The Pakistani rupee hit a record low of 299 against the US dollar in the interbank market on Tuesday. This recent depreciation can be attributed to the current account shifting from a surplus to a deficit in July, breaking a streak of four consecutive surplus months.
Moreover, the open market rate has approached 313, which is still in breach of the 1.25% limit set by the International Monetary Fund (IMF). Closing in this disparity between the two rates has also contributed to the depreciation. Additionally, the removal of import restrictions, another requirement of the IMF deal, has increased pressure on the currency as a massive backlog of payments is being cleared.
However, the rupee has remained under consistent pressure for the past two years, and there are multiple factors that have led the currency to the 300 mark against the greenback.
The Road to 300
The recent devaluation can be attributed to two factors: the IMF's requirement to narrow the gap between the open market rate and the return of a $809 million deficit in July after a four-month gap.
Therefore, with around 25% depreciation this year alone, the Pakistani rupee is Asia’s worst performing currency.
However, the dramatic fall in the currency's value against the greenback cannot solely be attributed to recent events. Experts suggest that the significant increase in money supply over the past three years, coupled with a surge in demand, has led to unprecedented inflationary pressure and contributed to the depreciation of the rupee.
“Both inflation and currency devaluation are results of growth in domestic money supply in the absence of a similar growth in the supply of goods and foreign exchange. The money supply grows if the government borrows directly from the central or commercial banks to finance its rupee-denominated deficit,” reads an article in Dawn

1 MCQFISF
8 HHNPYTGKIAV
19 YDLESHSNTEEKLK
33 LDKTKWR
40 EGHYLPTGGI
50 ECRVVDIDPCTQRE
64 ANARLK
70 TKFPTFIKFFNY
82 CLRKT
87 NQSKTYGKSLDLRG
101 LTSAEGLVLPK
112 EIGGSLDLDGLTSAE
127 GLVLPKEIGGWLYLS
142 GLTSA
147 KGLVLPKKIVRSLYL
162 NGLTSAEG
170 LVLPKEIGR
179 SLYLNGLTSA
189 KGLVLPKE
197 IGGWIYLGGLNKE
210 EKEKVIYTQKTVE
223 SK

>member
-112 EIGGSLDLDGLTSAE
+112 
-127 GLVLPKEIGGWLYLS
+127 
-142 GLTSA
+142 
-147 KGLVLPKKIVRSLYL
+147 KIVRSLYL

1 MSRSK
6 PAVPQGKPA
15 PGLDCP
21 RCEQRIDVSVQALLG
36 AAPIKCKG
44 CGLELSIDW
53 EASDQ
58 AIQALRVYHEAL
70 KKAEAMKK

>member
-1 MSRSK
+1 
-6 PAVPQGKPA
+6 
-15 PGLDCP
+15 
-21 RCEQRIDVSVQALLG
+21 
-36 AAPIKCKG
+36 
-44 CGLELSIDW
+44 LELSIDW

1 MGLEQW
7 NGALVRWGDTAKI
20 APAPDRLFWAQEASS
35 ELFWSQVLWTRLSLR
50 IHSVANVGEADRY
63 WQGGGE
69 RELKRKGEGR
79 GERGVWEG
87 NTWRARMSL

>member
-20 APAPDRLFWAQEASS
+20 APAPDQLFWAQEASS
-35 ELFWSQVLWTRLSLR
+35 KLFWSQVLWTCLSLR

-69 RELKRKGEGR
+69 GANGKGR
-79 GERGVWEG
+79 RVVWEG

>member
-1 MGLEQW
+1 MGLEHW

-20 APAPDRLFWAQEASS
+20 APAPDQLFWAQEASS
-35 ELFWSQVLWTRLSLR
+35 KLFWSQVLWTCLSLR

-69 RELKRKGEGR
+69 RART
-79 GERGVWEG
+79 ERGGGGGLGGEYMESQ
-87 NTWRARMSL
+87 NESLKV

Source: Muneeb Sikander
Additionally, the country is also facing the impact of a globally strong dollar following the US Federal Reserve's decision to raise the interest rates to a historical high. As per IMF economists, “In emerging market economies, a 10 percent US dollar appreciation, linked to global financial market forces, decreases economic output by 1.9 percent after one year, and this drag lingers for two and a half years.”
Furthermore, the presence of a grey market for the greenback in the country, supported by questionable economic practices like the Dar-peg and the smuggling of currency to Afghanistan, is a noteworthy concern. Some argue that halting this leakage is exceptionally challenging, while others highlight the involvement of the state whose strategic agendas are allegedly financed by the smuggled currency.
Every round of currency depreciation is followed by an inflationary wave led by energy and food price hikes.
Hence, the recent devaluation is also expected to have an impact on inflation rates, potentially surpassing 28% for August 2023. Consequently, this could lead to a shift in the monetary policy outlook and a subsequent increase in the interest rate.
“The timely inflow of external support is crucial for maintaining stability in the Pakistani rupee. However, it is important to note that further increases in imports and the outflow of pent-up dividends would only serve to add more pressure to the currency,” remarked Amreen Soorani, Head of Research, JS Capital.
Therefore, in the given scenario, the purchasing power of the Pakistani population, particularly those with fixed incomes, is expected to be further impacted.